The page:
La Fille de Berlin. A rose of absolute substance. A vein girl with a voracious gaze.
La Fille de Berlin is the rose of dreams. A fantasy performed in a crystal clear reality.
La Fille de Berlin gets what she wants. But, what does she want? She is a rose so perfectly done it radiates infinite hues of gloriously dangerous deep reds and scintillating pink tones of innocence. It pulls up in a magisterial, self-proclaimed direction, lavish in merely being itself. It is a scent that expresses a realism done to the polar extreme, somehow made better.
La Fille de Berlin, she is indeed a tortured poet. A tragic character with an unmistakable resilience. However she puts on her bloodiest red lipstick at sundown in the middle of a snowing winter and is the most courageous in the room. An inviting warm aura from a distance, detracting to a fragile crystalline cold at close.
La Fille de Berlin. She is the girl of dreams. And, perhaps only ever your dreams.
© 2015 Liam Sardea
I am terrified at attempting to describe La Fille de Berlin, simply because Serge Luten’s has already done it best: “She’s a rose with thorns, don’t mess with her” he says. When you put her on, you receive olfactory portraiture – a bouquet of velvet red roses drowned in chiaroscuro lighting, done in the severe film noir style.
The floral bouquet is content on the skin for a large period of time, and it pulsates an iridescent hue covered in lashings of rich red berry jam, cinnamon, fruits, and a contrasting current of astute black pepper, pink pepper, and a twang of citrus. It tickles the nose, creates intrigue and pulls downwards as the facets stretch out more, revealing a temperamental and flamboyant fragrance pulled into order with a remarkable sense of restraint. Simply, it teases with its initial sweetness, then tortures in the sensual dry down.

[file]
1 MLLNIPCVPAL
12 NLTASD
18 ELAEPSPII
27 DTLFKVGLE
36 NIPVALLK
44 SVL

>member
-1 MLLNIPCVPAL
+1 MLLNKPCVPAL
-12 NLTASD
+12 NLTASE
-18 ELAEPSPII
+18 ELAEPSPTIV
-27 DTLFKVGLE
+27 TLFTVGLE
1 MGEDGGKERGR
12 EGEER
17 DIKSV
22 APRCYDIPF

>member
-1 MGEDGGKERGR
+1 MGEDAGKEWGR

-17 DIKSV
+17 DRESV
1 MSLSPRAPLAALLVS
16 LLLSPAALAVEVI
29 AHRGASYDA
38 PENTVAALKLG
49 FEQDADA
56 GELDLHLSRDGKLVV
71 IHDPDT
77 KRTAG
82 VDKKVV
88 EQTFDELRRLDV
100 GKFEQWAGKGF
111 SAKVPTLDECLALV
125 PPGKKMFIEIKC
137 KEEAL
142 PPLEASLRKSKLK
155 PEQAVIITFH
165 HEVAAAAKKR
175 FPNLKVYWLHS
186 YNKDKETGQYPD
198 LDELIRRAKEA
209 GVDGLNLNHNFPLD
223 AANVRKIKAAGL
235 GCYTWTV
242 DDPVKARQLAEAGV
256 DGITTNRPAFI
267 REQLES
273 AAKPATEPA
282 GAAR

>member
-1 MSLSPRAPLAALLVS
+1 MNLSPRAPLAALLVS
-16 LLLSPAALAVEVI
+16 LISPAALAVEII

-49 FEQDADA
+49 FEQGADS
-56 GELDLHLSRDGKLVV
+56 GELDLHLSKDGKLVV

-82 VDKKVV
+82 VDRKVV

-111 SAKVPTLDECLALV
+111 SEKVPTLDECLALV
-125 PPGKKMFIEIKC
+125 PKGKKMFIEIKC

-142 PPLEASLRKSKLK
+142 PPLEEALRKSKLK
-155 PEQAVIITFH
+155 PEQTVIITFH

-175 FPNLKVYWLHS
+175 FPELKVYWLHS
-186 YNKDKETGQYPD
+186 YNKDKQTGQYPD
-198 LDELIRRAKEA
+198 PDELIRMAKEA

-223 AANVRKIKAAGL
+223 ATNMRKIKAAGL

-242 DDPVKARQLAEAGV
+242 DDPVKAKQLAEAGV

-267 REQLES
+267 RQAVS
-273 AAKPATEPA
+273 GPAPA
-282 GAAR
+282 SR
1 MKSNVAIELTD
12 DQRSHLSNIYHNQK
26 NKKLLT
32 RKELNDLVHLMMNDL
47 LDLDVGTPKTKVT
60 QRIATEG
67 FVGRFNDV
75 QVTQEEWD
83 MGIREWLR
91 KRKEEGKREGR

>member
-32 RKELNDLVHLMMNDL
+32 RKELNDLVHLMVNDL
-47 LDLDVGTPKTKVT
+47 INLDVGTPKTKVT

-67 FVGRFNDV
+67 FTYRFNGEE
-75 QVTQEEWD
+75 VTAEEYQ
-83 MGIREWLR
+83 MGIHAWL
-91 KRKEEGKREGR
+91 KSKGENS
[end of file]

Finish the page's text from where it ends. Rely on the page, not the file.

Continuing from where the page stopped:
La Fille de Berlin is a red the colour of an open wound at this stage – for Luten’s a figurative one, wanting to symbolise the headstrong female in postwar Berlin. Her external visage is warm; her inmost depths are dark and riddled. This wound marks itself on the skin: an obvious metallic note forming the ‘rose and metal’ paradigm popular today. This impression is cold and wounded, yet moments later it is warmed with amber, incense and musks. Recalling a Luten’s style in a different context.
This perfume tells a poem; a tragedy told quickly. Finishing on a raunchy base, somewhere between an indolic floral and a sweaty animalic musk, then almost toppled with spice: a hint of cumin I suspect. Just a touch. This blatant and overt contrast of a skank accord against the textured rose builds the intrigue for this scent, with its floral headiness already deeply nuanced in itself. For this reason La Fille de Berlin reminds me of an old world style of rose scent, haunting and strengthened with a prominent backbone. It is not a dirty style of musk, but a clean, human-like one in the end, pampered endlessly with vinous roses covered in an intoxicating blood.
Without sacrificing itself to flirtatious or creaminess, this fragrance pulls deeply into a territory of sultry darkened roses.
She’s a girl who goes to extremes.
When she can, she soothes; and when she wants … !
Her fragrance lifts you higher, she rocks and shocks. -Serge Lutens
A rose for grownups. The ultimate mark of confidence for a woman, or man alike!
Subjective rating: 5/5
Objective rating: 5/5